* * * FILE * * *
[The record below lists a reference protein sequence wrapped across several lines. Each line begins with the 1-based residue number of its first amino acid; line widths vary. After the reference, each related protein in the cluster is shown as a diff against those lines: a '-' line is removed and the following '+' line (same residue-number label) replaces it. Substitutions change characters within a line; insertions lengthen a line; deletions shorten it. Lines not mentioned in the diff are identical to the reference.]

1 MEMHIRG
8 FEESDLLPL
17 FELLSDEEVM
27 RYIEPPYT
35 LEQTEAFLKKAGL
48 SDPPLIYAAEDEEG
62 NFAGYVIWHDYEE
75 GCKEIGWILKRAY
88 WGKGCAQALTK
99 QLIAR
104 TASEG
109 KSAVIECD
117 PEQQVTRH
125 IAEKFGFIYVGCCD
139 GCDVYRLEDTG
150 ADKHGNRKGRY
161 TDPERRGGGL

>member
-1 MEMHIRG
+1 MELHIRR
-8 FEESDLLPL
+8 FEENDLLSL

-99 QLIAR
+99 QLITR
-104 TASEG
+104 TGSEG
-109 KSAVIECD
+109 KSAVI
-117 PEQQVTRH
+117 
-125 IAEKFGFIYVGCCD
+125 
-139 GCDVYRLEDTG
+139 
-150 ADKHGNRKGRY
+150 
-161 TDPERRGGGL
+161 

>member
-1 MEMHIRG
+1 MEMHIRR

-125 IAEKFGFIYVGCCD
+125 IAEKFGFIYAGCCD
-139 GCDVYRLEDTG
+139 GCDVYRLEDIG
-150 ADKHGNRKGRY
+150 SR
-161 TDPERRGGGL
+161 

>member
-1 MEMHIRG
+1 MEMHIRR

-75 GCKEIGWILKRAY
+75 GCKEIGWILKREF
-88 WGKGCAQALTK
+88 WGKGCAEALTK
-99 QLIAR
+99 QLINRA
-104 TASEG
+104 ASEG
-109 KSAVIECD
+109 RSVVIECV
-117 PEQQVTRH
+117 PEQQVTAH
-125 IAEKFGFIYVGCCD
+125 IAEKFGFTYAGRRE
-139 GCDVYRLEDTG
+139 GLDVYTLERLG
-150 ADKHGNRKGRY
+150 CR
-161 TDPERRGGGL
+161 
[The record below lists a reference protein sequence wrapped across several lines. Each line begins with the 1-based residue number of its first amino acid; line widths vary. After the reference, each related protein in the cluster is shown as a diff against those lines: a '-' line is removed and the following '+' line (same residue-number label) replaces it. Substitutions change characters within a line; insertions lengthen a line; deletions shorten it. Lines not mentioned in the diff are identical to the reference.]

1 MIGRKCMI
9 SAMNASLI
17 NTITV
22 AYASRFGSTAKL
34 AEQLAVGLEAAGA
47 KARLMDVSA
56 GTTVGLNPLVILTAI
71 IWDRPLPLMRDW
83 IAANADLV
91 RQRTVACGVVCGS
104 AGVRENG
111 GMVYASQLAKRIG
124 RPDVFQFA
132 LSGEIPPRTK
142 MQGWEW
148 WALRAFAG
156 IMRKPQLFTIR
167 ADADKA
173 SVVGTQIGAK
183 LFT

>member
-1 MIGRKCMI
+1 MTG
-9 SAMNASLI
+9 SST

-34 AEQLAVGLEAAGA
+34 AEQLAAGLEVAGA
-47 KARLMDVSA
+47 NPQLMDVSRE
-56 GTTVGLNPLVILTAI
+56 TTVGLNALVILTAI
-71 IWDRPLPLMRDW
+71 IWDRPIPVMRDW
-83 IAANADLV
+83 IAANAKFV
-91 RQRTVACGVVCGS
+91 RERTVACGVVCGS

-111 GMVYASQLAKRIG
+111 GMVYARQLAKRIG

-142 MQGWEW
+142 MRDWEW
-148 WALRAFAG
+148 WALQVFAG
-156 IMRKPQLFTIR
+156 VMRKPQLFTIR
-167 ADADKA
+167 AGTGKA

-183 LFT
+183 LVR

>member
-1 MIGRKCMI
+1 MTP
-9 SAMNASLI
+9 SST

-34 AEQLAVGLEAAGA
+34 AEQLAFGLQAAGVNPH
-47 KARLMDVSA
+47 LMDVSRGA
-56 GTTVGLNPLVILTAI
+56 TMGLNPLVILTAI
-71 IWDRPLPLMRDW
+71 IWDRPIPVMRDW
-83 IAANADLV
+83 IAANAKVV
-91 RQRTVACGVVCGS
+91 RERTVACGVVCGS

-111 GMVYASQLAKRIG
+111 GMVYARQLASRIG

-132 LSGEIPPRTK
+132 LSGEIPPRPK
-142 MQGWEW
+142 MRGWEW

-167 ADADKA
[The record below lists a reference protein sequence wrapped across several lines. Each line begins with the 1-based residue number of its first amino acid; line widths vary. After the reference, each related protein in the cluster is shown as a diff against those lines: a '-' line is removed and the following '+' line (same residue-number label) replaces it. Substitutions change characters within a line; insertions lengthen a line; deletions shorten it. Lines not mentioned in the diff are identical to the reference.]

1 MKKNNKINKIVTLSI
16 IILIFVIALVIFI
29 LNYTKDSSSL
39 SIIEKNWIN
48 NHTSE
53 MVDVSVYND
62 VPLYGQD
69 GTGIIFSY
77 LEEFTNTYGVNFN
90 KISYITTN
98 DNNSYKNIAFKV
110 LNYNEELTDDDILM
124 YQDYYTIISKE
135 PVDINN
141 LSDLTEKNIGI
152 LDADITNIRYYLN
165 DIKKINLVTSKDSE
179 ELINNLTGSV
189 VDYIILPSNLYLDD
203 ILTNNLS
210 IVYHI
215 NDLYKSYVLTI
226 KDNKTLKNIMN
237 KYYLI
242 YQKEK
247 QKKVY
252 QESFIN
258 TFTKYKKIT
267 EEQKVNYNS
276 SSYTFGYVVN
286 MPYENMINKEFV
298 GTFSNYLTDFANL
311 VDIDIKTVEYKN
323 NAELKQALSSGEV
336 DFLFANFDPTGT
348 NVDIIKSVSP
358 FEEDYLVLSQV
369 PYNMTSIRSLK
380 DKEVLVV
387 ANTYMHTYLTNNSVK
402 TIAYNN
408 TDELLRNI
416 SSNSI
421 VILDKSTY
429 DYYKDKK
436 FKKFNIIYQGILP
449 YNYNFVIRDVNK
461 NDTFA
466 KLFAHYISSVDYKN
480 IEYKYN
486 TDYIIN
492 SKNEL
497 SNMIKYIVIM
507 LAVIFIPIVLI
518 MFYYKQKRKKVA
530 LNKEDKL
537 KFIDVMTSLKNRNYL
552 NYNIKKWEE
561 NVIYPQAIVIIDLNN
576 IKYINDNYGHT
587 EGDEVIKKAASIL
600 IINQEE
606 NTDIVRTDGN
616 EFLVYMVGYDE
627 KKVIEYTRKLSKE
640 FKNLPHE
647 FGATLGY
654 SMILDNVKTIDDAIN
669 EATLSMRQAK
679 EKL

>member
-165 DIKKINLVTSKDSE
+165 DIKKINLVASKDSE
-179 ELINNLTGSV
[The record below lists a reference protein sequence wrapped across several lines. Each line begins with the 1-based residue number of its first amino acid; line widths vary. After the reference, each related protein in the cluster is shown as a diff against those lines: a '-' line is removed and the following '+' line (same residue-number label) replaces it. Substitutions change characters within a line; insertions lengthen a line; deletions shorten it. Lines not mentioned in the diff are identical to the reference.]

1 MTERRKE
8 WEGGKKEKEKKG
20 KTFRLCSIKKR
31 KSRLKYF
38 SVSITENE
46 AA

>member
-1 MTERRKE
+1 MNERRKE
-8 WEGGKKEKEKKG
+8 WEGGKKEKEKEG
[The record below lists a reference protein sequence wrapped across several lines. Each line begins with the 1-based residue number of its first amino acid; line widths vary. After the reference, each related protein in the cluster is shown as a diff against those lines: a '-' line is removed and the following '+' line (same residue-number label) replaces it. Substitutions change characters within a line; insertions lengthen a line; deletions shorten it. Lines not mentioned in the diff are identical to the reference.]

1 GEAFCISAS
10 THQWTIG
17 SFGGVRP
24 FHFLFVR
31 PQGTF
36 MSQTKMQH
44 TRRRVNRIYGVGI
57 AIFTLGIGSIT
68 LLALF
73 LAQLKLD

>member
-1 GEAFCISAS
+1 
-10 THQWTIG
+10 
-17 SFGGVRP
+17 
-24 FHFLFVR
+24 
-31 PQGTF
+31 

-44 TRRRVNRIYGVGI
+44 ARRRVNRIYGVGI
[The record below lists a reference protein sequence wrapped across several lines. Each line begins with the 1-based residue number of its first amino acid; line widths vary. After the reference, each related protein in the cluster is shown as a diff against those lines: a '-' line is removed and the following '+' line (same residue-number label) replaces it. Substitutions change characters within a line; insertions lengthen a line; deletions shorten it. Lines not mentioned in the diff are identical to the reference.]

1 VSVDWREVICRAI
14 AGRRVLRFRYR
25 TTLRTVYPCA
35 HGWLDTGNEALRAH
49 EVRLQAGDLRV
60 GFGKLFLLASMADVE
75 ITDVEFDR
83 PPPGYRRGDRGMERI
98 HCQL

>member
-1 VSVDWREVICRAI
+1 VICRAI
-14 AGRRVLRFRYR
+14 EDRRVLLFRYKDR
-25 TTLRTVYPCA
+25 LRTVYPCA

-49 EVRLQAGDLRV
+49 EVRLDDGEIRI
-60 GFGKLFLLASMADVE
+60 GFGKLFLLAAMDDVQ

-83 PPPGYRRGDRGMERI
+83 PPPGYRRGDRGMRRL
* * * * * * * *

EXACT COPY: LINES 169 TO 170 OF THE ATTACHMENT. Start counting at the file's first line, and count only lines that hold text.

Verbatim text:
210 IVYHI
215 NDLYKSYVLTI